People often look back to the 1970s as a simulacrum of the present scenario. We are not entirely convinced. The historic conditions, the industrial structure, the role of economic actors (trade unions, companies, banks), international politics, were profoundly different from today’s setting. History never repeats itself, as Twain once quipped, but it often rhymes.
The 1970s can teach us one thing: inflation did not rise in a linear fashion throughout the decade but had three distinct peaks (in 1970, 1976 and 1980) before it was finally tamed by Volcker. And after the first two peaks, it halved in the following years before rising again.
What does this tell us? Imagine being an investor in those years, worried about rising inflation. The picture is so clear in hindsight, but less so as it’s unfolding. We would have seen price rises followed by rapid declines, first restrictive then accommodative monetary policies... That is, we would have had several abrupt false starts, just as is happening now.
We’ve concluded that setting the entire portfolio strategy on such a radical regime change is too risky. The long-term trend can have stops and starts in the short term, as we saw with the equity rally this summer. We’re looking to balance the long-term segments in the portfolio with more short-term movements to avoid excess volatility.
Navigating this transition is just as important as foreseeing it.
There is no certainty about how long it will take or what form it will take. So we must rely on a few established investment principles to get us into the new regime with as few bumps along the way as possible. This means searching for value; analyzing the soundness of the business models; and not forgoing the contrarian view.
Armed with these principles, let’s explore some working hypotheses (to be verified from time to time and treated as such in the invested portfolios). These include:
1) Each regime change is accompanied by a change in the long-term leadership in equity-market sectors: going forward, we see more stock picking opportunities in value than in growth; in Europe and Emerging Markets more than in the US; in small and mid-caps rather than large caps.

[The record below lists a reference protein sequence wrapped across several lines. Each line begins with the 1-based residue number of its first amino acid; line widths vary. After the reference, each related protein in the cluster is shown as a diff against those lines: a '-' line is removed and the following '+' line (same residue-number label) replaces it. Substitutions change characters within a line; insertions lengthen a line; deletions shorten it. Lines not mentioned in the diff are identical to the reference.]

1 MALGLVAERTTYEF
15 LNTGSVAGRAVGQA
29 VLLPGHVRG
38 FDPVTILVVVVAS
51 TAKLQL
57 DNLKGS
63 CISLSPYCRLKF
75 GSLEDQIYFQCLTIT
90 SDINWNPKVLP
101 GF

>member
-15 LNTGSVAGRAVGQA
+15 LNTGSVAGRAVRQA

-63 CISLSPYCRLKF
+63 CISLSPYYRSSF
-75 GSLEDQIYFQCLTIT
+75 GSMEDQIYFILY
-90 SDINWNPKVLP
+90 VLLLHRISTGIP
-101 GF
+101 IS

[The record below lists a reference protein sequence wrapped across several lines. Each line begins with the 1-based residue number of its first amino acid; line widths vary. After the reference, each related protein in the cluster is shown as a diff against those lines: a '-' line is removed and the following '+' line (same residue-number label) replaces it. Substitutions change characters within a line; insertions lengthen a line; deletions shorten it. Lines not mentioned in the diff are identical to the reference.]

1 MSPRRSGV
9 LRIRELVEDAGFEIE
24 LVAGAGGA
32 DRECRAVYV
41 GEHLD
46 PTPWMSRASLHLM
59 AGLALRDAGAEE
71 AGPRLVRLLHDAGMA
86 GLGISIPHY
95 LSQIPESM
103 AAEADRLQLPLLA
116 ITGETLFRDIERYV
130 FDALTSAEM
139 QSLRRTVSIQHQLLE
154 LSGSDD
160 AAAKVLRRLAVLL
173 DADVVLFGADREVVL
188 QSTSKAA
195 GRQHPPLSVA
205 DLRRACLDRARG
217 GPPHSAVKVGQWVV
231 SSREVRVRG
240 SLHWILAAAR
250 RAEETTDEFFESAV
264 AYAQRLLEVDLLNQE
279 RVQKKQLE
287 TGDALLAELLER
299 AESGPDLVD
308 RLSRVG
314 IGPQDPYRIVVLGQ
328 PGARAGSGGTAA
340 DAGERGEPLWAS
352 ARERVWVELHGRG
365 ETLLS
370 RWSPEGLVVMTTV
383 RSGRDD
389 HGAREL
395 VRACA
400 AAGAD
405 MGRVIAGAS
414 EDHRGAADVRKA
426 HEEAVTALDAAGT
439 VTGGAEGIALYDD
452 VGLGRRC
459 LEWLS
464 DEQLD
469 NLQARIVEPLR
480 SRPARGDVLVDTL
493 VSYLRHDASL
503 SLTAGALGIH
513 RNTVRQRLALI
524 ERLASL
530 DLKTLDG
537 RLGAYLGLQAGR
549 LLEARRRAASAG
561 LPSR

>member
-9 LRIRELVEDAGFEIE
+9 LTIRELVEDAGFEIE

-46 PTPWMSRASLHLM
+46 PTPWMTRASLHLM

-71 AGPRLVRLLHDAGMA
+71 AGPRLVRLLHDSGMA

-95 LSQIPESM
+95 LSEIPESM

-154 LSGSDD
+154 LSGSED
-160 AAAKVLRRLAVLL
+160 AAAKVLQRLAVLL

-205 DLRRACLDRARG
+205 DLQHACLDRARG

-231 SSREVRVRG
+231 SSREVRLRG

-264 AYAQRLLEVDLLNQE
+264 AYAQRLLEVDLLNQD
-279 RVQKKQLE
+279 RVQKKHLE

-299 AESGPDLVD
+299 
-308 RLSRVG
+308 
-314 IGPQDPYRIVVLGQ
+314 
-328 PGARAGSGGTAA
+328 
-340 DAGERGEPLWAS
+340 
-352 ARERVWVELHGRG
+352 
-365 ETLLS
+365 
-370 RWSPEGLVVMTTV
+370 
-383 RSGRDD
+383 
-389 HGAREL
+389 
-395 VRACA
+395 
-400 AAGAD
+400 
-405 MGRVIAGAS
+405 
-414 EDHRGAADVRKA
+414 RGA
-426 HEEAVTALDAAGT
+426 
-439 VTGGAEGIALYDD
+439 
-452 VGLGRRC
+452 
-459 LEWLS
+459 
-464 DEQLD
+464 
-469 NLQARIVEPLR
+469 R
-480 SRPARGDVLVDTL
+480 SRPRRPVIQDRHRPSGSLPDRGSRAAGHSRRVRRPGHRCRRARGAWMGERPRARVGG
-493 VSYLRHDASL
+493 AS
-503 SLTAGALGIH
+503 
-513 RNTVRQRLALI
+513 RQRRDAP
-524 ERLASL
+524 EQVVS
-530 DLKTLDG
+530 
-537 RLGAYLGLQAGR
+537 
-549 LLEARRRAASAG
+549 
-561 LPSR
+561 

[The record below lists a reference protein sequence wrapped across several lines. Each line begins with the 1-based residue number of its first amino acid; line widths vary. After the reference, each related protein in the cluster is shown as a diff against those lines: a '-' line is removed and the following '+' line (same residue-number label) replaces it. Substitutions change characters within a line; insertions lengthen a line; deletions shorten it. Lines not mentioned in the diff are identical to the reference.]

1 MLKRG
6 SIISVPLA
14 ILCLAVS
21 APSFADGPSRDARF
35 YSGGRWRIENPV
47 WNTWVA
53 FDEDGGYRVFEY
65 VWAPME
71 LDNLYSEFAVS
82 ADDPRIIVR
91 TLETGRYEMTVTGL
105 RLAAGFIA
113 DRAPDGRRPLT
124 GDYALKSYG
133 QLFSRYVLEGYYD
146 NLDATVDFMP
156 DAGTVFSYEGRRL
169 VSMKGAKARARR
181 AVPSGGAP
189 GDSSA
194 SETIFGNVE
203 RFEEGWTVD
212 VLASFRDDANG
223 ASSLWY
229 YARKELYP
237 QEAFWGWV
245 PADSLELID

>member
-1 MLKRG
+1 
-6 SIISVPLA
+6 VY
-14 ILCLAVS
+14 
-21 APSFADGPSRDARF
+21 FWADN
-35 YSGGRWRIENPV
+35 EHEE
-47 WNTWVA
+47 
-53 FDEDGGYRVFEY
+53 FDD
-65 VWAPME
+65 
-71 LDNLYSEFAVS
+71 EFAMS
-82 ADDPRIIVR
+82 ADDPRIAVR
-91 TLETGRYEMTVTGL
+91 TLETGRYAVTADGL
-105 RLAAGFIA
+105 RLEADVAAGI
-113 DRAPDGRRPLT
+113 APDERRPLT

2) In the first phase of adjustment, corporate bond yields will become competitive with equity yields within the capital structure.
3) The transition to a new macro regime intersects and interacts with sector-specific capital accumulation/decumulation phases (e.g. scarcity of capital and consequent growth in traditional energy or commodities; abundance of capital and decline in expected returns in certain tech sectors such as the cloud).
4) The transition phase will also be linked to some choppiness in the currency markets, where the strength of the dollar (stemming from risk aversion related to the pandemic and Russian aggression) will gradually decrease. We’ll be considering currencies that are less prone to depreciation as a result of inflation and/or reserves of effective value in real terms (precious metals).
5) A thinning of overall liquidity conditions will mean our having to avoid those areas that have benefited most from the abundance of liquidity in recent years, such as certain questionable IPOs or SPACs, unprofitable businesses, etc.
To navigate this transition in addition to practicing established investment principles, it’s clear that relying on (beta) market trends will no longer suffice. Neither will building portfolios with a passive approach, or following the rules and silos of traditional asset allocation. It will take truly active management. There will be no shortage of bumps along the way: but having a clear direction and objective, we can promptly adjust the course, having the right flexibility to do so.
CEO and Co-CIO Plenisfer Investments SGR